Help-4-Hep is a non-profit toll-free helpline for those with concerns about hepatitis C.
Call the Helpline NOW!
Hep C. Better to Know
Hepatitis C is diagnosed with a simple blood test. You may think you have been tested, but chances are you haven’t. Watch this video from the American Gastroenterological Association to learn more.
10 Facts About Hepatitis C:
- Hepatitis C, a silent and potentially deadly chronic liver disease, is a serious health issue facing our country today. It can be diagnosed with a simple and inexpensive blood test.
- As with any progressive chronic disease, the earlier it is detected and treatment begins, the greater the prevention of serious and life-threatening complications. Many people feel fine. Until they don’t. Usually at that point, there is little that can be done to reverse the damage.
- Up to 5 million Americans have hepatitis C — five times the number of people with HIV — and it is the leading cause of liver failure, liver cancer, and the need for a liver transplant in the US. More people die from hepatitis C than from HIV in the US each year.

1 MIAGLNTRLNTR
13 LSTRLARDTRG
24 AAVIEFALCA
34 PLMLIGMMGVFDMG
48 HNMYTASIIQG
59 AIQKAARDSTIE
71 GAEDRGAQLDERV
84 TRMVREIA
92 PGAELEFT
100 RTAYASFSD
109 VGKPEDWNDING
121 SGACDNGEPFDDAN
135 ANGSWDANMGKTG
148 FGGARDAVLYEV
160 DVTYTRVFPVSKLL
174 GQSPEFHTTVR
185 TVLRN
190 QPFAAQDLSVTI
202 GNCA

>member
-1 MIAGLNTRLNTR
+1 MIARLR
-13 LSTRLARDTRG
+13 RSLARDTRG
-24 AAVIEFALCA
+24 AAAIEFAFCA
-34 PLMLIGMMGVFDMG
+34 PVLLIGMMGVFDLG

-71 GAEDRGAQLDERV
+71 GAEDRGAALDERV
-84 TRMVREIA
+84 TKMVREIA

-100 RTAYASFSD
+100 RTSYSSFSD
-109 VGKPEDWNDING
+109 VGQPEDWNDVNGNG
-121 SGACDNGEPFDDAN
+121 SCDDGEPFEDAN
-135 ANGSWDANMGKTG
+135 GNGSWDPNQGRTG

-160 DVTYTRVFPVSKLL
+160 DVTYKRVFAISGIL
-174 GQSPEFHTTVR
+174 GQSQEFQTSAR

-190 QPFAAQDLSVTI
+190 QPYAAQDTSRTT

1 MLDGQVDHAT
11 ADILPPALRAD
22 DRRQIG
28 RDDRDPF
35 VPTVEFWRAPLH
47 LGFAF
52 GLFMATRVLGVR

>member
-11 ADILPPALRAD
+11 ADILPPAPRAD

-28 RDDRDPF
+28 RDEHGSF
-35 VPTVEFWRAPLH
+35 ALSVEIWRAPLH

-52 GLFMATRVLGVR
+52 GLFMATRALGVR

- Baby Boomers represent 82 percent of the nearly 5 million people with hepatitis C in the US. Yet 83 percent of baby boomers have never had a discussion with their healthcare provider about hepatitis C.
- In addition to boomers, African Americans and Hispanics have a higher rate of the disease. The highest infection rate is among adult African American men.
- Most new hepatitis C infections occur among young adults experimenting with drugs, or piercing and tattooing with unsterile equipment.
- Military training and combat offer many opportunities for transmission of hepatitis C due to blood-to-blood contact. Field bleeding, surgery and transfusions, and other blood exposures constitute risk. Vietnam veterans who became civilian first-responders entering their career before “universal precautions” face similar exposure risks.
- Because professional tattoo artists are required to have sterile instruments, it’s unusual for hepatitis C to be spread through licensed, commercial tattooing facilities.
- However, transmission of hepatitis C is possible when poor infection-control practices are used or in unregulated tattooing and piercing settings (such as jail, prison, and other informal places).
- In general, there is greater concern by young adults about HIV and other sexually transmitted infections. However, most are unaware of how hepatitis B and hepatitis C are spread. Even when receiving medical care, young adults are least likely to be screened for viral hepatitis.